Teaching and Learning in the Digital Age: What Is TPACK?

Teaching and Learning in the Digital Age: What Is TPACK?

DOI: 10.4018/978-1-5225-8879-5.ch001
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Technological pedagogical content knowledge (TPACK) is a dynamic theoretical description of teachers' knowledge for designing, implementing, and evaluating curriculum and instruction with digital technologies. TPACK portrays the complex interaction among content knowledge, pedagogical knowledge, and technological knowledge for guiding all teachers (K-12 and higher education faculty) in the strategic thinking of when, where, and how to direct students' learning with technologies. Teacher educators' and educational researchers' acceptance of the TPACK construct mirrors the acceptance of its parent construct of pedagogical content knowledge (PCK). The importance of teachers' continued practice in integrating technologies is essential for extending and enhancing their TPACK. Connections with the knowledge-of-practice construct suggest calling TPACK TPACK-of-practice to more accurately describe the process of the knowledge development efforts for guiding inservice and preservice teachers in gaining, developing, and transforming their knowledge for teaching as new and more powerful technologies emerge for integration in education. Ultimately, the very nature of the TPACK construct describes a transformation of teachers' knowledge for teaching in the 21st century – a century reframed by robust and advanced technologies that have been integrated into the fabric of a more complex social, cultural, and educational environment.
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There can be infinite uses of the computer and of new age technology but if the teachers themselves are not able to bring it into the classroom and make it work, then it fails. ~ Nancy Kassenbaum, U. S. Senator, n.d.

The explosion of digital technologies in the 21st century has changed how students learn. Today’s students are accustomed to gathering information quickly using robust and advanced technologies to accomplish more than they were able to do in the previous century (International Society for Technology in Education [ISTE], 2016; Partnership for 21st Century Learning, 2015; Prensky, 2001, 2011; Thoughtful Learning Organization, 2016). Students now use more graphics along with text in their communications, they function best when networked, and they more typically engage in multi-tasking. They prefer games and trial and error approaches for solving problems. They learn best when actively doing rather than watching. They prefer collaborative teamwork for completing tasks.

Now, teachers must recognize the differences in students’ learning preferences and must refocus the curriculum on the skills students need for effectively engaging in a more global technological society. Both the Partnership for 21st Century Learning (2015) and the Thoughtful Learning Organization (2016) highlight learning and innovation skills for successful citizenship in this emerging society by describing 4C’s as critical thinking, creative thinking, communicating and collaborating. These organizations claim that relying on these 4C’s helps students engage in the complex social, cultural, and educational environments that are more integrated with the multiple technological resources of the 21st century.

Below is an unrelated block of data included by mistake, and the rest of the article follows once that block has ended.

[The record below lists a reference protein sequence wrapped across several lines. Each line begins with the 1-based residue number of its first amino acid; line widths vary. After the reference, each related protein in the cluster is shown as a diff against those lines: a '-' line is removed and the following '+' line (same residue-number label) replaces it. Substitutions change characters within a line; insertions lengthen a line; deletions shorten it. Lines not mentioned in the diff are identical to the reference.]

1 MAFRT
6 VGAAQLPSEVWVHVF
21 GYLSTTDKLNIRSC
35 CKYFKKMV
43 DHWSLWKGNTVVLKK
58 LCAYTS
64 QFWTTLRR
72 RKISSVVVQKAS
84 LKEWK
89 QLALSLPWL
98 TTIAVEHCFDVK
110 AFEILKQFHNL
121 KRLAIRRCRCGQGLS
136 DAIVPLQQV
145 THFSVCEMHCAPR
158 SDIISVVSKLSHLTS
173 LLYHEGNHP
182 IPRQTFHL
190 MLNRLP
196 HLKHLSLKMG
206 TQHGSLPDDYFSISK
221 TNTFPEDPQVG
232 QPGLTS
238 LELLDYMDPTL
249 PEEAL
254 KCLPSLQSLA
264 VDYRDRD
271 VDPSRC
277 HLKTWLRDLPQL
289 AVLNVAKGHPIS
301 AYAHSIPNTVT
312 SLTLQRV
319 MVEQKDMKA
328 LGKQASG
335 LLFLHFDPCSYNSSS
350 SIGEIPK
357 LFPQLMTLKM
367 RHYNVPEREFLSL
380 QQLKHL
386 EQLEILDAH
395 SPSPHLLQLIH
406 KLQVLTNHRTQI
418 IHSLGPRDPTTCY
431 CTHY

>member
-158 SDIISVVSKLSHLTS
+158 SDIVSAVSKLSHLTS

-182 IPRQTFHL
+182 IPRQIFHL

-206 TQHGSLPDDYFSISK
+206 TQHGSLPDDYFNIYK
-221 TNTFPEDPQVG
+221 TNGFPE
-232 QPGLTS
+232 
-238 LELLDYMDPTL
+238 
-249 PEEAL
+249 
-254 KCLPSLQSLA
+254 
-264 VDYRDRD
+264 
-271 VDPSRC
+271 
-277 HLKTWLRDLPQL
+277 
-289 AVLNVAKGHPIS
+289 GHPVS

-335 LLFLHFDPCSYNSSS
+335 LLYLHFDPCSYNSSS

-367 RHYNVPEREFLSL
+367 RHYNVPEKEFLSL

In response to the challenges, teachers are faced with increased expectations for responding to the influence of multiple digital technologies (hereafter referred to as technologies), not only integrating them in their instruction but also examining the impact of the capabilities on the curriculum and the instructional pedagogies in a new age. As Senator Nancy Kassenbaum (http://www.azquotes.com/author/24822-Nancy_Kassebaum, n.d.) declared, it is the teachers who must bring the newer technologies “into the classroom and make it work.” Unfortunately, these technologies are ones with which teachers (1) are unfamiliar, (2) did not use in learning in their own precollege education, or (3) have received little, if any, instruction in their teacher preparation programs for integrating them in teaching and learning. In essence, these technologies require all teachers (including higher education faculty) and teacher candidates to think outside their traditional views of how the content is learned, communicated, and taught. The ISTE (2016) standards for all educators elaborate this challenge by indicating educators need to become empowered professionals and learning catalysts, professionals who as learners, citizens, collaborators, designers, facilitators, and analysts prepare students to propel their own learning.

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